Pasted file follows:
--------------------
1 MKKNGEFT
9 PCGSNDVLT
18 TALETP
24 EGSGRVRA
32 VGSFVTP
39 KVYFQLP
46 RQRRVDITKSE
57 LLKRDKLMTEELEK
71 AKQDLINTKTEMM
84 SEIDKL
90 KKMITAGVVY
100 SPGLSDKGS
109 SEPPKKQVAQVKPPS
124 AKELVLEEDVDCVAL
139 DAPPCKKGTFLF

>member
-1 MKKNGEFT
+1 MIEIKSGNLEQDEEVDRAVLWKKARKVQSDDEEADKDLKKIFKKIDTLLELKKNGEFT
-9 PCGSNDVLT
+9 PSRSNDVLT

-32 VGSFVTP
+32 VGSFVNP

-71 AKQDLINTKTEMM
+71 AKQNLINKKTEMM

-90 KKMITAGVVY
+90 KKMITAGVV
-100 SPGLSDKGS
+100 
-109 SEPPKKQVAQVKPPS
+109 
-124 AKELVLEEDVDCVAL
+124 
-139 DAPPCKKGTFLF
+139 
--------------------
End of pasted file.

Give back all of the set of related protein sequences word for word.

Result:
1 MKKNGEFT
9 PCGSNDVLT
18 TALETP
24 EGSGRVRA
32 VGSFVTP
39 KVYFQLP
46 RQRRVDITKSE
57 LLKRDKLMTEELEK
71 AKQDLINTKTEMM
84 SEIDKL
90 KKMITAGVVY
100 SPGLSDKGS
109 SEPPKKQVAQVKPPS
124 AKELVLEEDVDCVAL
139 DAPPCKKGTFLF

>member
-1 MKKNGEFT
+1 MIEIKSGNLEQDEEVDRAVLWKKARKVQSDDEEADKDLKKIFKKIDTLLELKKNGEFT
-9 PCGSNDVLT
+9 PSRSNDVLT

-32 VGSFVTP
+32 VGSFVNP

-71 AKQDLINTKTEMM
+71 AKQNLINKKTEMM

-90 KKMITAGVVY
+90 KKMITAGVV
-100 SPGLSDKGS
+100 
-109 SEPPKKQVAQVKPPS
+109 
-124 AKELVLEEDVDCVAL
+124 
-139 DAPPCKKGTFLF
+139 